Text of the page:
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Catching Our Eye: The Alluring Fallacy of Knowing at a Glance

An Essay by Maggie Jackson in The State of the American Mind: 16 Leading Critics on the New Anti-Intellectualism

For anyone interested in the intellectual fate of America, The State of the American Mind offers an accessible and critical look at life in America and how our collective mind is faring.

    In 1987, Allan Bloom’s wildly popular The Closing of the American Mind drew attention to the deterioration of the intellectual culture that had made America—and Americans—unique. Bloom focused on a breakdown in the American curriculum, but many sensed that the issue affected more than education.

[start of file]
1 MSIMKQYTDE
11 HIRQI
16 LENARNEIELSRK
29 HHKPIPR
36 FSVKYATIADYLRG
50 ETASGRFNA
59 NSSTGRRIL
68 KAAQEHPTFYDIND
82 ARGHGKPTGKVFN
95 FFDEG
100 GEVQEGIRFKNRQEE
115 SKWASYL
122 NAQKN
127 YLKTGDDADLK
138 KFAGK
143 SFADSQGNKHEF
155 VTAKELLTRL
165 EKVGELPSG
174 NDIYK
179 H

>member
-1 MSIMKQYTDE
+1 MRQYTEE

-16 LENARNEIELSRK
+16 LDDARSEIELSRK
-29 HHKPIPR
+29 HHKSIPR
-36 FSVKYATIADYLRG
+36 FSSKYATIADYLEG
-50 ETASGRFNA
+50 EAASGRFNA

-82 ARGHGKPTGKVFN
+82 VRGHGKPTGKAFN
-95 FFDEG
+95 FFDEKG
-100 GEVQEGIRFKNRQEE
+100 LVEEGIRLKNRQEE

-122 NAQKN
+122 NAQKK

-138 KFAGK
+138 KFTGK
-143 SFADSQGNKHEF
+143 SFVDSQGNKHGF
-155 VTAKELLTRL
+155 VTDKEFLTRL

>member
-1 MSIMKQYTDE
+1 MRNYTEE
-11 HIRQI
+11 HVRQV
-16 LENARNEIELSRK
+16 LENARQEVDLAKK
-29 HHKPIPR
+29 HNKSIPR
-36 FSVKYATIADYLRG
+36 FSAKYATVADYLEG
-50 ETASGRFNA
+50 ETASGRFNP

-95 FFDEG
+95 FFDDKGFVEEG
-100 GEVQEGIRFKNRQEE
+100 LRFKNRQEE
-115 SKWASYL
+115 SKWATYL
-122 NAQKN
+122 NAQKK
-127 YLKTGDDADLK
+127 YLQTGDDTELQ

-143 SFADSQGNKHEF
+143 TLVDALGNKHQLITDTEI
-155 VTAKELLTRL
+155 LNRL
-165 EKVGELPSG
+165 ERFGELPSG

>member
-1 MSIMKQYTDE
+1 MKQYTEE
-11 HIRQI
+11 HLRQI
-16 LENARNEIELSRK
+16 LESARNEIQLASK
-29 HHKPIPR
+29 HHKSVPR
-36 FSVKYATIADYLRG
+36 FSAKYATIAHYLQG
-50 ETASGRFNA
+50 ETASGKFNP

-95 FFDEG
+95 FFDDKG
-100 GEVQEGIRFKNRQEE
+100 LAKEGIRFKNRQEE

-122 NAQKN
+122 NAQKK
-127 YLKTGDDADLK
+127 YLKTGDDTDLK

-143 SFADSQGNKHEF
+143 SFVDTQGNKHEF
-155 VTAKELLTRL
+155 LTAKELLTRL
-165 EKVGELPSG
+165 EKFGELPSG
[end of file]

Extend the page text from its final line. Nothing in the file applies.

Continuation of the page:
That was over twenty years ago. Since then, the United States has experienced unprecedented wealth, more youth enrolling in higher education than ever before, and technology advancements far beyond what many in the 1980s dreamed possible. And yet, the state of the American mind seems to have deteriorated further. Benjamin Franklin’s “self-made man” has become a man dependent on the state. Independence has turned into self-absorption. Liberty has been curtailed in the defense of multiculturalism.

    In order to fully grasp the underpinnings of this shift away from the well-informed American, editors Mark Bauerlein and Adam Bellow have brought together a group of cultural and educational experts to discuss the root causes of the decline of the American mind. The writers of these original essays include E. D. Hirsch, Nicholas Eberstadt, and Dennis Prager, as well as Daniel Dreisbach, Gerald Graff, Richard Arum, Robert Whitaker, David T. Z. Mindich, Maggie Jackson, Jean Twenge, Jonathan Kay, Ilya Somin, Steve Wasserman, Greg Lukianoff, and R. R. Reno.

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